When I started working on disk rules, I thought of creating two rules by copying the original rule 'Disk Free Space' as file systems vary in both Operating Systems.
Windows - 1 KB (should actually display as KiB) is 1024 Bytes.
Linux - 1 KB (displayed correct) is 1000 Bytes.
If what I think is correct then the condition in the snip should be changed to 1000 for Linux boxes and should remain untouched for Windows boxes.
Reason why I am asking is 'cuz in real-time scenarios no system engineer should get call in the middle of night for a margin threshold miscalculation from the monitoring team.
Please provide your thoughts.
Thank you for the question.
In our Foglight, we have our data size standard. See below,
The reason why we do this is to make the unit simple and consistent. Customers don't need to care about when they should use 1000 and when they should use 1024.
The spaceAvailable metric you saw was identified as megabyte. Based on the Foglight Unit standard (1 megabyte = 1024 kilobyte = 1024 * 1024 byte), we collect the disk space or other metrics in Foglight by the powers of 1024.
We used this command to collect the disk space. /bin/df -P -l -T -B 1K (more details for the command)
The unit of values we get from this command is 1K (powers of 1024). And then we divide the value by 1024 and store to spaceAvailable metric as megabyte. In the rule you mentioned, we would like to show it as GB, so we divide 1024 again.
I understand your concern. This would be confused to those who get accustomed with unit 1000 in Linux. But the Foglight standard is using the unit 1024. The feature implementation every in Foglight is relaying on this standard.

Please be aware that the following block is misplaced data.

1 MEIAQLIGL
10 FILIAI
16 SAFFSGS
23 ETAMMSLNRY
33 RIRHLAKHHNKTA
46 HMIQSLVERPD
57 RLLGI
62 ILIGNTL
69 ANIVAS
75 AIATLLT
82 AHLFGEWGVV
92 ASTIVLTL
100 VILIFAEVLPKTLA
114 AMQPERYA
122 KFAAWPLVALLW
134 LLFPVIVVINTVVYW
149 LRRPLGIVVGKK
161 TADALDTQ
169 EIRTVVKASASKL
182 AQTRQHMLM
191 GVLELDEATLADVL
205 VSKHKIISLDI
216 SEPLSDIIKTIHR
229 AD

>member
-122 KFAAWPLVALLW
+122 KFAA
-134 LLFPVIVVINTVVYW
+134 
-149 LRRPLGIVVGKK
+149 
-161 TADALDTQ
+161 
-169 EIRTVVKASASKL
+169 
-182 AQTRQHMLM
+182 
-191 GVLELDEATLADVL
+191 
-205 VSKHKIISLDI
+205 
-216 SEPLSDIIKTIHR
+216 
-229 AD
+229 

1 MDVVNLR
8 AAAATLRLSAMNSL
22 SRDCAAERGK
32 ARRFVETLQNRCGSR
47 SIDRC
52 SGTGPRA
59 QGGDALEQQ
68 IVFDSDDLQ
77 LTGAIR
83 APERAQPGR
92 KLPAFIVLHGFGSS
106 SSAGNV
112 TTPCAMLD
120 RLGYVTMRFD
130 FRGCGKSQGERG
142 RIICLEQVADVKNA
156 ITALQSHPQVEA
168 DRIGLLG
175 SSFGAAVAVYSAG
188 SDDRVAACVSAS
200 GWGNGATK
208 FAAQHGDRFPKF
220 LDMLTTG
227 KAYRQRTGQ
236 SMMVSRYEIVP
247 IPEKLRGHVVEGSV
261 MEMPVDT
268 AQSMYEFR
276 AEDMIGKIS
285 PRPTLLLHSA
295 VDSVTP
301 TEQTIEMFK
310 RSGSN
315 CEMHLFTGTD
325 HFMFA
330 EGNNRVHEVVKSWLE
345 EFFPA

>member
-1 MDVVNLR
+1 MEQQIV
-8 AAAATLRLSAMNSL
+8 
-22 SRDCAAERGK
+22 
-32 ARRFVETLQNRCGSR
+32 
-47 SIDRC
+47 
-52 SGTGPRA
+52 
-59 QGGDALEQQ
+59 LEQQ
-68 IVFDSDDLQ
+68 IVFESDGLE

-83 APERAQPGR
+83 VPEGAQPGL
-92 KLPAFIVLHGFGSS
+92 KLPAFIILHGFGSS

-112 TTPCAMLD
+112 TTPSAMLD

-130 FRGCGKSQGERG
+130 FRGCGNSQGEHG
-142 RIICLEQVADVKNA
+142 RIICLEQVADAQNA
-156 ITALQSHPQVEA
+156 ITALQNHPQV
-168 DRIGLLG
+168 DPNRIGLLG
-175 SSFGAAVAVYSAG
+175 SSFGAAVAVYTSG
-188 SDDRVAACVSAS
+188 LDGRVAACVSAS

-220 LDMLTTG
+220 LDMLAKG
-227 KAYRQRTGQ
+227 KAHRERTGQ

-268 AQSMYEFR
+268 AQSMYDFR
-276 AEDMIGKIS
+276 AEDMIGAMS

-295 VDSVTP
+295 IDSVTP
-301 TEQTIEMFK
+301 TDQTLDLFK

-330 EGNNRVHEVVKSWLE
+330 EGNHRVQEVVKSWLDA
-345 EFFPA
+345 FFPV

Thanks & Regards,
Thanks Howard for the information, however I still need some understanding.
Below is the disk stats of a linux server and compared it with Foglight equivalent fields.
If I take the first row of stats, assume it to drive 1, then dividing the available space from Foglight with 1024 matching the results of Free space in system stats i.e., 3566/1024 = 3.48.
When I do the opposite i.e., calculating the system stats by taking used (31%) i.e.,
used space = (31/100) * 5 (total space) = 1.55
free space = total - used space = 5 - 1.55 = 3.45 which is different from free space 3.48
Am I doing something wrong or calculating incorrectly?
Take your data for example, used(%) = 1.52 / 5 * 100 % = 30.4%, this is the exact value. But Linux may round it up to 31%. If you used 31% to do the opposite calculation, it would be a little difference. :)